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Overcoming Rural Challenges

By Staff Sgt. Travis Blunck, 57th Military Police Company, 728th Military Police Battalion

September 13, 2017

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Overcoming Rural Challenges

Recruiting is a challenging mission regardless of the organization that needs to fill its requirements. The U.S. Army is no different and recruits out of every geographical, sociological, and economical environment within the country. Finding able-bodied young men and women who are qualified and willing to serve can be overwhelming, and finding them in a rural environment can be even more challenging. According to the 2010 U.S. Census, more than 59 million people live in rural areas with a steady decline in population.1

With roughly 19% of the population living in rural America, it is essential for recruiters to be successful in these markets of opportunity.

Recruiting in these communities, this landscape can prove difficult and takes persistence and dedication to create a productive market. The first step to mission accomplishment is to get out of the office and talk to as many people as possible. There is not a single person sitting in the office who wants to join the Army. The only people in U.S. Army Recruiting Command tasked with enlisting young men and women every day are the guidance counselors at the Military Entrance Processing Station. A recruiter in rural America is mainly responsible for generating enlistments and building relationships with educators, parents, and leaders within the community. Trust and credibility is the currency of influence. Recruiters must begin to change perceptions and become role models that students want to emulate and educators can trust. If the purpose of these visits is solely to talk about the Army or pull students out of class, then the faculty will only see one side of the recruiter and will not be as welcoming. Also, listen to the students and faculty and offer services that add value to their education.

Remember, these young men and women will be the next generation of leaders so it pays to develop and mentor them even if they have no desire to serve.

As the customer base widens, enlistments and the propensity to enlist will also increase.

Social media is an important tool that acts as a force multiplier because a recruiter’s area may span thousands of square miles. No Soldier goes into a planned enemy engagement without additional assets, so recruiters should have the same mentality. People generally do not understand there is more to being a Soldier than just kicking down doors and blowing stuff up. Use a professional social media account to combat misconceptions and myths regarding life in the Army.

Use the acronym SOLDIER when posting to social media, but be creative and use personal photos and stories.

The acronym SOLDIER stands for Service to county, Occupational enhancement, Leadership skills, Diversity, Income, Education and Respect. It is used by recruiters to determine potential applicants’ motives for joining the Army. When posting on social media have a story to highlight a benefit of joining the Army. Develop a professional social media presence that also creates a story that young men and women can see themselves becoming a part. Keep in mind that the prospecting landscape has evolved over time and so have the recruiting techniques. The messages remain similar but the vehicle delivering them has transformed.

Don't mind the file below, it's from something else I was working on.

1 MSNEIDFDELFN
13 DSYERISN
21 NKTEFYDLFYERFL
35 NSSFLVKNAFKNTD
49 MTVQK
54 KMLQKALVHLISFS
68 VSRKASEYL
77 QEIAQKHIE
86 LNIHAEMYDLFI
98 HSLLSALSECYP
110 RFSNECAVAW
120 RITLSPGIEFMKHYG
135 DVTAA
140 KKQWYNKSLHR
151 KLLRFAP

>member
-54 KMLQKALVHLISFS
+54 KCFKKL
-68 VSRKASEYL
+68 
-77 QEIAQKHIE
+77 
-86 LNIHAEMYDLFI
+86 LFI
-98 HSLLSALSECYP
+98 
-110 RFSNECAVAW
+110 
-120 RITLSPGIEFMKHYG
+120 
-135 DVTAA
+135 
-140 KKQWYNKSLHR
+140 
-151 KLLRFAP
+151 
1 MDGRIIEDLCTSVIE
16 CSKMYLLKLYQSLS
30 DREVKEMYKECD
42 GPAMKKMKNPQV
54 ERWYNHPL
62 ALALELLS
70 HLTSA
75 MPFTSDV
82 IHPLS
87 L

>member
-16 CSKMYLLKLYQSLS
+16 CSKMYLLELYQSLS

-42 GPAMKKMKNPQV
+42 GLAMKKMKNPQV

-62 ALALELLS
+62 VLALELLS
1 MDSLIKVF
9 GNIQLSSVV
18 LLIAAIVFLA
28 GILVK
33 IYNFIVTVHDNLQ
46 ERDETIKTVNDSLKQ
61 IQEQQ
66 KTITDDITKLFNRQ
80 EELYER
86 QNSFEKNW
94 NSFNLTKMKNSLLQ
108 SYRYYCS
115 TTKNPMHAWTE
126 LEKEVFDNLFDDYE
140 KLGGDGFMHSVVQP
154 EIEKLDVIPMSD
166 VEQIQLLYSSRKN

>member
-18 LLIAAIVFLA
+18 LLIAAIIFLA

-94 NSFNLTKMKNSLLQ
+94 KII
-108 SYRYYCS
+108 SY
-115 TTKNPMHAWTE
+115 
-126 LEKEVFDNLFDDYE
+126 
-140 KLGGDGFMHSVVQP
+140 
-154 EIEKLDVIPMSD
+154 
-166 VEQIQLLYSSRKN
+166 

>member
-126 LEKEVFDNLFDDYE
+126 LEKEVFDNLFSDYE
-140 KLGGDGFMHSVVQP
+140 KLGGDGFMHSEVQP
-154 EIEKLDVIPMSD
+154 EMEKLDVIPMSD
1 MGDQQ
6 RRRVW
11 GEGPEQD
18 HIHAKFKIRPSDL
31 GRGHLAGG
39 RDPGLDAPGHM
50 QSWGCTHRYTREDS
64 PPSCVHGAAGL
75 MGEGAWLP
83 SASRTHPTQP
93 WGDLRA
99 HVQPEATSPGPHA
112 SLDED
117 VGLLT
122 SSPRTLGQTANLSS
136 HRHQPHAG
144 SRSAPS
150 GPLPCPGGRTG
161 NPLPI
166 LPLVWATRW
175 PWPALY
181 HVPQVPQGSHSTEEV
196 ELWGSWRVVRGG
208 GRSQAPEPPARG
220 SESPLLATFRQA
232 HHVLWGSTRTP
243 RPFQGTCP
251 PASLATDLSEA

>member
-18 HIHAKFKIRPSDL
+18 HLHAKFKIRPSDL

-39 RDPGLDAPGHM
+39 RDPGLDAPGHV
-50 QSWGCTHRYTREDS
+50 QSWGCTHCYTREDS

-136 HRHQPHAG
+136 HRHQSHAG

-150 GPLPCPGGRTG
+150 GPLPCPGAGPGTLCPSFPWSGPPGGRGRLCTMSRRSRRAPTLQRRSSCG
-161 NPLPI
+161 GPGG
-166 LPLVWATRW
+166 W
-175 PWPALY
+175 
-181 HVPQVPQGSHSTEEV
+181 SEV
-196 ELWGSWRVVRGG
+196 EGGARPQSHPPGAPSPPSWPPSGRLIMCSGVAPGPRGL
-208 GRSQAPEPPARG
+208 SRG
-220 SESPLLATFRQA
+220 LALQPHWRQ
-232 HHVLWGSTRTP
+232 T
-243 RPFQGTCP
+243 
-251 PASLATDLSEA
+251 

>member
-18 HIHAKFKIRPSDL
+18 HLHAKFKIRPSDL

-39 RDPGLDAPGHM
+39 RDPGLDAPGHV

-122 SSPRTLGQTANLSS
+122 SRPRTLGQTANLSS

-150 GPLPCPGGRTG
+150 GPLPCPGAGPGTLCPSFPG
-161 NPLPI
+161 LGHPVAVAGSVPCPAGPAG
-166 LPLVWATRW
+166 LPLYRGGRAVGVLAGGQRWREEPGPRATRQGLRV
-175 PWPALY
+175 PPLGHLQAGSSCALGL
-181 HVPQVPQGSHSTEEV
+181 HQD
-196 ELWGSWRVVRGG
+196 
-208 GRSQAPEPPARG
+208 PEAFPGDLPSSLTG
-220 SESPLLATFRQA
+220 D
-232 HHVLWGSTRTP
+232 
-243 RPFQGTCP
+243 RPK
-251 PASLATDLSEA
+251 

Finally, it is critical to self-develop and stay current on regulations, techniques, and ideas from across the recruiting command. The recruiting environment is extremely fast-paced and can change rapidly, altering the recruiting process. Not only do the rules change, but the market changes as well

Many answers are in Army and Department of Defense regulations so use them to find answers and guidance. Use the field manual or regulation to find specific answers. For questions or information specific to your locale, speak with your supervisor.

It is also important to further your education and grow professionally. Not only does a college education help you with promotion and employment opportunities when you leave the Army, it is also the easiest icebreaker when speaking with the public. Many people believe college is something you do after the Army, not while serving. But going to school and sharing your experience with the community, your market can see another side of your Army career.

Recruiting for the U.S. Army is a challenge and doing so in a rural environment can seem impossible. The best way to overcome it is to be genuine with your message and be available to the public. Supply the information in a creative manner and the demand will follow. In the operational Army, leaders do not accept mediocrity, they strive for excellence. Do not be a mediocre recruiter. Be a consummate professional in all that you do and be a value added asset to the organization. Invest in the future of our organization to ensure the safety and security of future generations.


  1. U.S. Census Bureau. . 2010 Census Urban and Rural Classification and Urban Area Criteria 2012, Accessed March 27, 2017.